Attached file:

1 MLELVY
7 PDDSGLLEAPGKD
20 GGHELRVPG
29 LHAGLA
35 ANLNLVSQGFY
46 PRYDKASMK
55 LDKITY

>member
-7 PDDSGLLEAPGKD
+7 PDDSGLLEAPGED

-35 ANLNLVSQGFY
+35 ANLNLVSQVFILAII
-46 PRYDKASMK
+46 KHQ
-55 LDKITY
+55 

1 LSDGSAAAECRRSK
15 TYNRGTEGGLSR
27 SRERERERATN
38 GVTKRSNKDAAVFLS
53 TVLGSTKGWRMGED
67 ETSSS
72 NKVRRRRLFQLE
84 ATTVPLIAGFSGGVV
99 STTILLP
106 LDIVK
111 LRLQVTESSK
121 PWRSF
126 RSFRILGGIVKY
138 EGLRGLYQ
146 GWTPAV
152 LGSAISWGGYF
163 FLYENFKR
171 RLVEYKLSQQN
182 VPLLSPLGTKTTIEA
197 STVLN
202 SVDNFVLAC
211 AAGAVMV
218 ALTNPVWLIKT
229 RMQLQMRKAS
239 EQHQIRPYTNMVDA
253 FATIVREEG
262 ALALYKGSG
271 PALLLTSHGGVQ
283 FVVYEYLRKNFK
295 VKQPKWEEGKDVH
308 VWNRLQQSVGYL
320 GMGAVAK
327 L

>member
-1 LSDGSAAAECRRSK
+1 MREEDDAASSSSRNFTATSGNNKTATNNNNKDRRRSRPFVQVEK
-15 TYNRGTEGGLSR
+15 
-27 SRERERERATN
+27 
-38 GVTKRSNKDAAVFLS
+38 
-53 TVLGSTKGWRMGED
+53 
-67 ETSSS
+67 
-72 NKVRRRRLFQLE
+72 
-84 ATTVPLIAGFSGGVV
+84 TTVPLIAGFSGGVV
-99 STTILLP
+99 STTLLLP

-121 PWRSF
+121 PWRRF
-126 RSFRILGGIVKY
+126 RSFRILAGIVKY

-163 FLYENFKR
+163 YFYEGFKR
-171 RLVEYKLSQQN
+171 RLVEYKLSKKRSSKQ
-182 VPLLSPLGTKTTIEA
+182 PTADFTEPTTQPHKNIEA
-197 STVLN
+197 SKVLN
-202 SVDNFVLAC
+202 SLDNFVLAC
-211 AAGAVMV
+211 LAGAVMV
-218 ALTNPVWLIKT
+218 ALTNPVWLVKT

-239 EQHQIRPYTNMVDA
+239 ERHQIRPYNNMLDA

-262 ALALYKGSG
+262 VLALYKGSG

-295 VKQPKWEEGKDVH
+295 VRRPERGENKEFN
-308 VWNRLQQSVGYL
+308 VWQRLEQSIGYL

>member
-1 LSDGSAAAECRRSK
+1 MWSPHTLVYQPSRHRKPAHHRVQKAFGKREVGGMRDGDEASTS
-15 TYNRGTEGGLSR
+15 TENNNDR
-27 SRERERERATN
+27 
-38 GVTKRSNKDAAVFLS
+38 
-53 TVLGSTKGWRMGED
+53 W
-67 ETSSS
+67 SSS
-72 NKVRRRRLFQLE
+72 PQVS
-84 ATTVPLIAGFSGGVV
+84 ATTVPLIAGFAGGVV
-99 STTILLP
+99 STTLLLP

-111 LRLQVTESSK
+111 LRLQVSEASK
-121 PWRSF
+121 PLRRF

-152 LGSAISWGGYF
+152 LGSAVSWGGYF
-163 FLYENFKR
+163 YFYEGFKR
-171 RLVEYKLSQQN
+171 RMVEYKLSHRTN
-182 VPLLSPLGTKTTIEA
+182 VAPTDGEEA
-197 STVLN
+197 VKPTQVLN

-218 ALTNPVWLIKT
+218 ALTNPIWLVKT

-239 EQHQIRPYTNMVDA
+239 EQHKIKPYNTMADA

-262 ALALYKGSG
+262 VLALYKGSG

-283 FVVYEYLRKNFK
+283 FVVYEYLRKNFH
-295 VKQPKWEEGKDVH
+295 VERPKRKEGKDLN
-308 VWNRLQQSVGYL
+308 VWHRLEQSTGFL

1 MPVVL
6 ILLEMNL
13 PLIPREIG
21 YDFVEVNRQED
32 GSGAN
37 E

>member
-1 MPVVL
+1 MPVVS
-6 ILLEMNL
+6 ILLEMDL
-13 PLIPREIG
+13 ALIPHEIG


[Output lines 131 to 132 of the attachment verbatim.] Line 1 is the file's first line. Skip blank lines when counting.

+239 EQHKIKPYNTMADA

-262 ALALYKGSG